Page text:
Improving efficiency - comminute associated both column acetabular fracture
A patient presented with severe trauma following a motorcycle accident which resulted in an associated both column fracture of the acetabulum. Due to the severity and comminution of the fracture, 2D imaging did not convey the full extent of the fracture pattern and fragment location. This made it difficult to conceptualize the pathology. The severity of the injury necessitated a higher level of insight.
A physical, 1:1 scale 3D printed model of the patient’s pelvis provided additional insight into the severe injury beyond what was possible by viewing traditional 2D patient scans alone. The model helped the surgical team determine the optimum treatment plan.
With access to the 3D printed model the clinical team came to the consensus that the original plan was to change from a posterior approach to a dual anterior and posterior approach. This was concluded following the difficulty in visualizing the entirety of the fracture pattern, including fragment location that was not seen from the 2D images.
The model allowed the trauma team to gain a much greater insight into the patient’s pathology. With access to the 3D printed model, the optimum surgical treatment was determined; significantly reducing the surgery time and improving patient outcome following this severe fracture.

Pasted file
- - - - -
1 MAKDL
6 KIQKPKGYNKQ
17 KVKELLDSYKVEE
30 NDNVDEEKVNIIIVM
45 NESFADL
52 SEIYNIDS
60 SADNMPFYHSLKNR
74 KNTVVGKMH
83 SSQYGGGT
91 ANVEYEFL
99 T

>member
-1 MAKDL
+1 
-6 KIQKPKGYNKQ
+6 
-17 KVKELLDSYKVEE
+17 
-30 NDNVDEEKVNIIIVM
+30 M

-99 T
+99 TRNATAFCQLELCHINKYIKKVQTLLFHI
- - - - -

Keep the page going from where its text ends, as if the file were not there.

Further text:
“Due to the high comminution of the fracture it was difficult to appreciate from the plain x-rays and CT scans where all the fragments belonged. In this case, the 3D model allowed us to identify a fragment, which was displaced and locked in the anterior aspect of the acetabulum but belonged to the posterior wall of the acetabulum. This allowed the team to confidently plan our surgical approach, resulting in a dual anterior and posterior approach. Without the knowledge obtained from the 3D model we would have planned a single posterior approach and the surgical reduction would not have been possible as a result this saved significant operative time.”
Mr. Andrew Johnston Consultant Orthopaedic and Trauma Surgeon, The Royal Victoria Hospital, Belfast
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